Physical Condition of the Muscle

Physical Condition of the Muscle

The physical condition of a muscle is determined by its freedom from fatigue, its temperature, its stores of energy foodstuffs, its state of training and its ability to recover from bouts of work. Fatigue reduces the excitability, power and extent of contraction of muscle. Unless the stimulus is great fatigue reduces the number of fibers which respond in repeated muscular contractions. Such reduction in the number of contractile elements reduces the power of the contractions.

The range of each contraction is also diminished by fatigue due to the reduction in the number of fibers stimulated and to the reduction in the amount of shortening of ach fiber. Muscular contraction is most rapid and most powerful when the temperature of the muscle fibers is slightly warmer than the normal body temperature. In this slightly warmed condition the muscle viscosity is lowered, the chemical reactions of contraction and recovery are more rapid and circulation is improved.

Excessively high temperatures overcome the capacity of the body for circulatory adjustments and also may destroy the tissue proteins. Temperatures below the normal body temperature increase the viscosity, making the muscles stiff and sluggish. The relaxation phase of muscular action is especially affected by cold and this results in a loss of coordination and increases the liability of rupture of the fibers in muscles acting as antagonists in rapid movements.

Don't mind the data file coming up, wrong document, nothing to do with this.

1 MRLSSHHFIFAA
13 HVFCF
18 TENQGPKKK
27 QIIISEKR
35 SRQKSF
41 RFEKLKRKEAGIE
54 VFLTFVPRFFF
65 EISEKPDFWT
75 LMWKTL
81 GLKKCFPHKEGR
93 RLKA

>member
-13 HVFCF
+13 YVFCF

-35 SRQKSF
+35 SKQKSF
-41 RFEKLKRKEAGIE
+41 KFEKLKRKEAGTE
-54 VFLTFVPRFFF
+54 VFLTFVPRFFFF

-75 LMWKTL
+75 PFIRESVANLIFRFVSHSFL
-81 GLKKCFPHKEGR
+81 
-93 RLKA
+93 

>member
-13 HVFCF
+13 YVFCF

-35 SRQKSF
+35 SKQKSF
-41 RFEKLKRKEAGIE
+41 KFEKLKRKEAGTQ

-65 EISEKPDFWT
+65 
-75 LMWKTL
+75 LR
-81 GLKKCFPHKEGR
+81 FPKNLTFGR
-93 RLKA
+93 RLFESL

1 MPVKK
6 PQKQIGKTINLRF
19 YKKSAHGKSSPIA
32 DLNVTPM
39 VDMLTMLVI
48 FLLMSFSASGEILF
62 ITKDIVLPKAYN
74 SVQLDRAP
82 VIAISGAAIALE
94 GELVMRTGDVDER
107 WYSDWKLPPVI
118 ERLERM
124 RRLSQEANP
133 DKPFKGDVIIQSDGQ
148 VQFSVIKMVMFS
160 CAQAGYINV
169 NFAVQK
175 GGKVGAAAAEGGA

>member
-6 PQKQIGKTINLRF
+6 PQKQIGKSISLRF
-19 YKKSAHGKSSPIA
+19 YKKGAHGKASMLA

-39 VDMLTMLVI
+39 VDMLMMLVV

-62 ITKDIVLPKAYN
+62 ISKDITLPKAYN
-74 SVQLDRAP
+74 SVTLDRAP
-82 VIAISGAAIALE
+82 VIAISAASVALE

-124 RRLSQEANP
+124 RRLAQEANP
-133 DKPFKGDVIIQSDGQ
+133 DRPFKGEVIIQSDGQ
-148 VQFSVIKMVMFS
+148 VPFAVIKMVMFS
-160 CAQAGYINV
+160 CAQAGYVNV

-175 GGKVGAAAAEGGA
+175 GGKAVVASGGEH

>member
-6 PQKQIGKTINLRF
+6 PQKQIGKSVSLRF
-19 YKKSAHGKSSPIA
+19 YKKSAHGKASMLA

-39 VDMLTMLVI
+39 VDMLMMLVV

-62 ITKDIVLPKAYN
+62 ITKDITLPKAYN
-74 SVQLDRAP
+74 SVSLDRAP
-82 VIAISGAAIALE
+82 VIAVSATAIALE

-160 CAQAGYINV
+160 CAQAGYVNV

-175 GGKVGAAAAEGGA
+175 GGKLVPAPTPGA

If stores of muscle glycogen and phosphocreatine are diminished by starvation or prolonged work without adequate feeding, the elements essential for contraction are consumed in the metabolic processes and the amount of contractile tissue is reduced. Muscular weakness is one of the first symptoms in starvation.

The strength of contraction of muscle fibers is increased by programs of physical training. Training not only increases the size of muscle fibers but improves the condition of the contractile elements as well. Lack of use of muscles decreases the size of the fibers and increases the proportion of fat in the muscle tissues. The contractile strength of each fiber is diminished by disuse.

The ability to recover from a bout of work is dependent upon the supply of oxygen to the muscle tissue, the rate of removal of carbon dioxide and other wastes, the provision of energy foodstuffs and the replacements of minerals and other elements expended in muscular work. The circulation must be adequate to carry these materials to and from the working muscles.

As the circulation becomes inadequate, metabolites collect in the muscle and impair its activity and the tissues run short of energy and nutrient materials. The trained muscle recovers more quickly because smaller amounts of metabolites are formed and these are more rapidly removed by circulation.

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